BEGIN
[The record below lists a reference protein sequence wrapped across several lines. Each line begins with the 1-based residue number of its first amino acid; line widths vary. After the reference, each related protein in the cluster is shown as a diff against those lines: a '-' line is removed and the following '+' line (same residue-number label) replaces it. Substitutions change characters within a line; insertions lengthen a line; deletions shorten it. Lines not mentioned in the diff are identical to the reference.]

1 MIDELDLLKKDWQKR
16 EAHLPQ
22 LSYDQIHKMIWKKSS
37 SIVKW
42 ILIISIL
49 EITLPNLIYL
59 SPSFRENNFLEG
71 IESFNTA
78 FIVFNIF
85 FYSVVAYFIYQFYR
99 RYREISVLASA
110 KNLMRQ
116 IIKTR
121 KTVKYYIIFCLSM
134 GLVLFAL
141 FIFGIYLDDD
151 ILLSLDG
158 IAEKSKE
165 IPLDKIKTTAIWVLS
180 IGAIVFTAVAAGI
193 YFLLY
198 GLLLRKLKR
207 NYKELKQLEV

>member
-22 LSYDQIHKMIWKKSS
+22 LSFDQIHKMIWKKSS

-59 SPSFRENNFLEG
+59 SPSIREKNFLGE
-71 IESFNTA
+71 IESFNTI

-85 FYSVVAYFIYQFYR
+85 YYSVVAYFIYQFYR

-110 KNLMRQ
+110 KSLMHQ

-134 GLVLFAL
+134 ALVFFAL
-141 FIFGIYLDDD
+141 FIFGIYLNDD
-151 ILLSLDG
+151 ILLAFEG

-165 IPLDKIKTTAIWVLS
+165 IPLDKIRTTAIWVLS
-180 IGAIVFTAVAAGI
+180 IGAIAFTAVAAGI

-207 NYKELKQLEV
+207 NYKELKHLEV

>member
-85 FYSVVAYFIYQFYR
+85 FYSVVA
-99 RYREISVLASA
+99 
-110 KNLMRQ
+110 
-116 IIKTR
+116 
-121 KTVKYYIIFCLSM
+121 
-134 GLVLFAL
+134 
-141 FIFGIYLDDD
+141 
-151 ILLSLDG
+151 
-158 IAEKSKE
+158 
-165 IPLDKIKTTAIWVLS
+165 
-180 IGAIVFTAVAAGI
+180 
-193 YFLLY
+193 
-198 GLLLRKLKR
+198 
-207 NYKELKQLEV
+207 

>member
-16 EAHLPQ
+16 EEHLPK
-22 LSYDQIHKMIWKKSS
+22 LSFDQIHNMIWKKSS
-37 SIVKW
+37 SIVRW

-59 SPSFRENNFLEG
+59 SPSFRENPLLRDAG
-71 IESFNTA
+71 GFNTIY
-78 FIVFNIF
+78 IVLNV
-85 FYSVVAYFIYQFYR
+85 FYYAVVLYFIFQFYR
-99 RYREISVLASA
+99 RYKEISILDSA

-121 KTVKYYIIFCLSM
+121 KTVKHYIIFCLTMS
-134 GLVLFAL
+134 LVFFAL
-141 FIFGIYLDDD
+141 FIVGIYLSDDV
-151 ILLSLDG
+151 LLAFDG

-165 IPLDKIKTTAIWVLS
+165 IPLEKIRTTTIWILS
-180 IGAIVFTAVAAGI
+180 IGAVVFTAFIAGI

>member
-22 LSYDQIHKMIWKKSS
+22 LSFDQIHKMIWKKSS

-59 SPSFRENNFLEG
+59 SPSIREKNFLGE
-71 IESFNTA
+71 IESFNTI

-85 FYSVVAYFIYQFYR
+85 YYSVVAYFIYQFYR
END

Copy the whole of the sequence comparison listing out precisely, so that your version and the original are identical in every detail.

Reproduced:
[The record below lists a reference protein sequence wrapped across several lines. Each line begins with the 1-based residue number of its first amino acid; line widths vary. After the reference, each related protein in the cluster is shown as a diff against those lines: a '-' line is removed and the following '+' line (same residue-number label) replaces it. Substitutions change characters within a line; insertions lengthen a line; deletions shorten it. Lines not mentioned in the diff are identical to the reference.]

1 MIDELDLLKKDWQKR
16 EAHLPQ
22 LSYDQIHKMIWKKSS
37 SIVKW
42 ILIISIL
49 EITLPNLIYL
59 SPSFRENNFLEG
71 IESFNTA
78 FIVFNIF
85 FYSVVAYFIYQFYR
99 RYREISVLASA
110 KNLMRQ
116 IIKTR
121 KTVKYYIIFCLSM
134 GLVLFAL
141 FIFGIYLDDD
151 ILLSLDG
158 IAEKSKE
165 IPLDKIKTTAIWVLS
180 IGAIVFTAVAAGI
193 YFLLY
198 GLLLRKLKR
207 NYKELKQLEV

>member
-22 LSYDQIHKMIWKKSS
+22 LSFDQIHKMIWKKSS

-59 SPSFRENNFLEG
+59 SPSIREKNFLGE
-71 IESFNTA
+71 IESFNTI

-85 FYSVVAYFIYQFYR
+85 YYSVVAYFIYQFYR

-110 KNLMRQ
+110 KSLMHQ

-134 GLVLFAL
+134 ALVFFAL
-141 FIFGIYLDDD
+141 FIFGIYLNDD
-151 ILLSLDG
+151 ILLAFEG

-165 IPLDKIKTTAIWVLS
+165 IPLDKIRTTAIWVLS
-180 IGAIVFTAVAAGI
+180 IGAIAFTAVAAGI

-207 NYKELKQLEV
+207 NYKELKHLEV

>member
-85 FYSVVAYFIYQFYR
+85 FYSVVA
-99 RYREISVLASA
+99 
-110 KNLMRQ
+110 
-116 IIKTR
+116 
-121 KTVKYYIIFCLSM
+121 
-134 GLVLFAL
+134 
-141 FIFGIYLDDD
+141 
-151 ILLSLDG
+151 
-158 IAEKSKE
+158 
-165 IPLDKIKTTAIWVLS
+165 
-180 IGAIVFTAVAAGI
+180 
-193 YFLLY
+193 
-198 GLLLRKLKR
+198 
-207 NYKELKQLEV
+207 

>member
-16 EAHLPQ
+16 EEHLPK
-22 LSYDQIHKMIWKKSS
+22 LSFDQIHNMIWKKSS
-37 SIVKW
+37 SIVRW

-59 SPSFRENNFLEG
+59 SPSFRENPLLRDAG
-71 IESFNTA
+71 GFNTIY
-78 FIVFNIF
+78 IVLNV
-85 FYSVVAYFIYQFYR
+85 FYYAVVLYFIFQFYR
-99 RYREISVLASA
+99 RYKEISILDSA

-121 KTVKYYIIFCLSM
+121 KTVKHYIIFCLTMS
-134 GLVLFAL
+134 LVFFAL
-141 FIFGIYLDDD
+141 FIVGIYLSDDV
-151 ILLSLDG
+151 LLAFDG

-165 IPLDKIKTTAIWVLS
+165 IPLEKIRTTTIWILS
-180 IGAIVFTAVAAGI
+180 IGAVVFTAFIAGI

>member
-22 LSYDQIHKMIWKKSS
+22 LSFDQIHKMIWKKSS

-59 SPSFRENNFLEG
+59 SPSIREKNFLGE
-71 IESFNTA
+71 IESFNTI

-85 FYSVVAYFIYQFYR
+85 YYSVVAYFIYQFYR